Sarah- Nougatine is a funny word, and doesn’t really make that much sense to me.
Heather- I trade gold for my pine nuts. ; ) They are expensive, and you don’t want to buy them in bulk because they can go rancid. Trader Joe’s sometimes has them reasonably priced.
I wanted to make the Butterscotch Budino from Mozza a while back, when it was being talked about- until I saw this post by Orangette: http://orangette.blogspot.com/2008/01/tomorrow-tomorrow.html
She then made these butterscotch pots de creme, which I actually just got around to making, and which I can totally vouch for! they’re easy, taste like heaven, and don’t have any cornstarch ;) http://orangette.blogspot.com/2008/01/pots-of-gold.html
On another note- these cookies look incredible. I had a rosemary pine nut tart at Lucques in LA that I’ve been fantasizing about since, so I just might have to give these a go.
Hi Joanna- Yes, the rosemary crisps in the oven and you do get a mouthful of rosemary but it isn’t at all hard. It is pretty lovely, in fact.
Charlotte- Thanks for those very useful links! I didn’t realize Molly had tried the pudding. I’ll give her butterscotch a try…
These look great. And “nougatine”! Haha what? So cute. Wonder if it’d be good as filling for a plain sugar sandwich cookie too. Have you tried Karen Demasco’s rosemary pinenut tart? Looks equally delish!
Matt and I drove to Palm Springs for the weekend and on our drive home, made a spontaneous stop at Pizzeria Mozza for lunch! It was pretty awesome to get a table and it made me realize (again) that I really, really need this cookbook.
It seems to me that your project was not entirely a loss, as it left you with these gorgeous little cookies. And how nice to know that your instincts were correct! Still, very sorry about your pudding mishap.
I was baking a recipe from a cookbook recently and had the same situation happen with a salt typo. My instincts said “this is not right” but I went with the recipe, which turned out inedible. Lesson learned! You gotta use critical thinking in the kitchen and your gut is usually right. The cookies look so pretty, by the way. I’m a huge fan of Nancy Silverton and I’m glad you forgave her team the mistake.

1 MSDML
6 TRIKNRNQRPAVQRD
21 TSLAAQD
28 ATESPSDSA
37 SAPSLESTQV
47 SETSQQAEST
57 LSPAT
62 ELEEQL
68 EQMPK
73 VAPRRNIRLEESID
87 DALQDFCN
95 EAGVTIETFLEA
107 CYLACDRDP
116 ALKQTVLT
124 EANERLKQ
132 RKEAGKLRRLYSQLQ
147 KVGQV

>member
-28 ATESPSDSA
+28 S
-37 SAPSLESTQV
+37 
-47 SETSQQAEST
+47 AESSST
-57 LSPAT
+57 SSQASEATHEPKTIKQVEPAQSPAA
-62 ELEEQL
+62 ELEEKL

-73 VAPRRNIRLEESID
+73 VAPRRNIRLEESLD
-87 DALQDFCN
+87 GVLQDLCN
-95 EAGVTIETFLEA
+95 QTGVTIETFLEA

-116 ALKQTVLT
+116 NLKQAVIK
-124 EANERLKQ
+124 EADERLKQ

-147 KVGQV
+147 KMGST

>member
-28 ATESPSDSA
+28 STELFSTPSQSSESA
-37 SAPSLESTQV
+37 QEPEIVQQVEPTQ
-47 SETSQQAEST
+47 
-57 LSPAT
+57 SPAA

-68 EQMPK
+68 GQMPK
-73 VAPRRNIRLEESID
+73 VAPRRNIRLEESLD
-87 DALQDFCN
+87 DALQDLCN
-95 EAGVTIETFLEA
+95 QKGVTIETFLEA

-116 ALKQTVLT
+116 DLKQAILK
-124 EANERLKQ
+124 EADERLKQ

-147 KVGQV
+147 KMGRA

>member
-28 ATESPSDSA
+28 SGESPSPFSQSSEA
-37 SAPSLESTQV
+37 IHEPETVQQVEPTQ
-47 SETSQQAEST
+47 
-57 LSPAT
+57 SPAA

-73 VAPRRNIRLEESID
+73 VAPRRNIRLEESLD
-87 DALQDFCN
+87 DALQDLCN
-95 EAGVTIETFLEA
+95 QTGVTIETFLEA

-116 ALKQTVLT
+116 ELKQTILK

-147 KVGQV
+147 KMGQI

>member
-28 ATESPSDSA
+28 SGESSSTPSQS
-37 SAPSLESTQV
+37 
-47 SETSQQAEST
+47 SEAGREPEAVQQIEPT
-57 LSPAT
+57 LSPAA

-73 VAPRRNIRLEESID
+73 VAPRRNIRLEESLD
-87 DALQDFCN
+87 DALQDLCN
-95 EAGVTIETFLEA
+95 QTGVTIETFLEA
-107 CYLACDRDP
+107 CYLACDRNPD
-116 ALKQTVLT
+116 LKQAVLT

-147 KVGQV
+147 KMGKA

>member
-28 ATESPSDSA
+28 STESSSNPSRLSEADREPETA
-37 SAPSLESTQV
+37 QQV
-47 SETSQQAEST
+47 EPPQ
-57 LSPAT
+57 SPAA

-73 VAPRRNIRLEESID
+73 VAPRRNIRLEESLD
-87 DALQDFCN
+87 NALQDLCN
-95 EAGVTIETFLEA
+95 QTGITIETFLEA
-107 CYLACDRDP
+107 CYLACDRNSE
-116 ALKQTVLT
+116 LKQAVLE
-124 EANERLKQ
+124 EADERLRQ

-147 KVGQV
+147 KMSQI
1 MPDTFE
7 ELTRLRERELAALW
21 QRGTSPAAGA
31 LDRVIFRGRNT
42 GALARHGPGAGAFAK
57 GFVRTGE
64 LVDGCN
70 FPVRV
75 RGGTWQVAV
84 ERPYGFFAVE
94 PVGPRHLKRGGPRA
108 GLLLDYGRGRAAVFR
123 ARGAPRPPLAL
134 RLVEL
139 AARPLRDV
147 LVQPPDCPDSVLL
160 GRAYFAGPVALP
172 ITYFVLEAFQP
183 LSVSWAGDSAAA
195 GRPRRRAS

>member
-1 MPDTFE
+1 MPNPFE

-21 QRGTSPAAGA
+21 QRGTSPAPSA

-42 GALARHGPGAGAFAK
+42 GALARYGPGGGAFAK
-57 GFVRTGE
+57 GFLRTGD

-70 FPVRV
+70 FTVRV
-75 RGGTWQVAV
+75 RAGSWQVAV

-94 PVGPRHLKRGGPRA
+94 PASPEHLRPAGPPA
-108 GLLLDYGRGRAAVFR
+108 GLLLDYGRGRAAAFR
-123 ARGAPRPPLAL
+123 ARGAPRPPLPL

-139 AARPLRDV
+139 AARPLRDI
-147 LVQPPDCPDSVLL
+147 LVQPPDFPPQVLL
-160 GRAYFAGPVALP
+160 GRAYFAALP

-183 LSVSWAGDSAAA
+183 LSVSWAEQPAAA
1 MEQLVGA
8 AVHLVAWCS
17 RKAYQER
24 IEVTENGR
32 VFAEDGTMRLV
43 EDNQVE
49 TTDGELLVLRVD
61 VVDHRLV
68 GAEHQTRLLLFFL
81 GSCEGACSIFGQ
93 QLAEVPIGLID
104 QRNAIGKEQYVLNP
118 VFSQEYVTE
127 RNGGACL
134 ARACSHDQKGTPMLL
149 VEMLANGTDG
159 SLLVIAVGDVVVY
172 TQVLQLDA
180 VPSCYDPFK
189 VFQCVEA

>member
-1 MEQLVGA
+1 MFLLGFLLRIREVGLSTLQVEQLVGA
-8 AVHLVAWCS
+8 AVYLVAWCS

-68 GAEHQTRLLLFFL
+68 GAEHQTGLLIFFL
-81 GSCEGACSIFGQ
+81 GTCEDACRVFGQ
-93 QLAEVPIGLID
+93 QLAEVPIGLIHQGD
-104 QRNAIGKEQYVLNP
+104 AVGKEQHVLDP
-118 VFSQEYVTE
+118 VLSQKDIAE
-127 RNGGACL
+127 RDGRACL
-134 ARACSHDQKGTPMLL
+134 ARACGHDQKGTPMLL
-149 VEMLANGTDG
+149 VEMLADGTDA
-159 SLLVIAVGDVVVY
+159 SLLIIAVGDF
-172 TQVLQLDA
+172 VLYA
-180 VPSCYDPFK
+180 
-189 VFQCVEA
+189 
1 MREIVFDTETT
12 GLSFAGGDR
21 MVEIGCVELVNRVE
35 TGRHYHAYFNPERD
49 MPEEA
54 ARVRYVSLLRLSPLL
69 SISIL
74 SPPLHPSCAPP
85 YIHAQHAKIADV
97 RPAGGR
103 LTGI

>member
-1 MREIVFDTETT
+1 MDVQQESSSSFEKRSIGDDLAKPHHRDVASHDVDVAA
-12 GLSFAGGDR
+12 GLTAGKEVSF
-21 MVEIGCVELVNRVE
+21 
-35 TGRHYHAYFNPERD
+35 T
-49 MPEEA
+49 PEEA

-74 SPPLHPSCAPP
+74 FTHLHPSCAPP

My one surviving herb plant is a rosemary bush, so I think it’s a sign I should make these.
Anyway, these look like a lot of fun to make and eat, and thanks also for the heads-up about the error in the cookbook. I was reconsidering ordering it after you mentioned the error, but since they were so quick to get back to you I think I will order it after all.
(I don’t know if there’s a Meijer reasonably close to where you live, but I’ve found their nut prices to be the best; sadly I don’t live in the Midwest anymore. I store them in the fridge too, that seems to extend their life a few extra weeks.)
I saw the small screen shot of your new post and thought — “Those look like kitty cookies!” On closer inspection it’s rosemary, NOT whiskers…but this cat lover is still intrigued by a delicious sounding cookie. Thanks for another winner, Tim!
Sorry to hear about the budino drama – what (incorrect) amount did the recipe call for?
I went on a butterscotch pudding rampage this time last year, and, after about 6 different tries, finally got one that had good, butterscotchy flavor and a soft, creamy set: http://www.bojongourmet.com/2011/01/butterscotch-pudding.html
I top it with whipped cream and maldon salt. It’s now a standby, last-minute-dessert recipe in my kitchen.
Next time, I’ll be sure to pair it with these delicious looking cookies. Thanks!
Wow, these cookies look delicious! It might be nice to have something a little more savory for a change. I love pine nuts! I bet my picky family would hate these, and I’m just vindictive enough to make them eat them anyway! ;) Thanks for a great recipe!
Just made several recipes from the book, including the butterscotch budino and these cookies (which were wonderful!). Like you, I knew the amount of cornstarch in the recipe was WAY too much, but I went ahead anyway thinking they must be right. Had to throw it out and start over! Found the recipe on-line from both the LA Times and the New York Times with 5 tablespoons of cornstarch. I’ll try it next time with 4 tablespoons, I think that will be even better.
I just made the Bundino recipe with the 5 T of cornstarch, which I thought was a lot, but made it exactly as the recipe said. And it all came out beautifully! Make sure to cook out the cornstarch as the recipe states. I would like to tinker with the recipe and make it with more egg yolks like a typical pudding without cornstarch.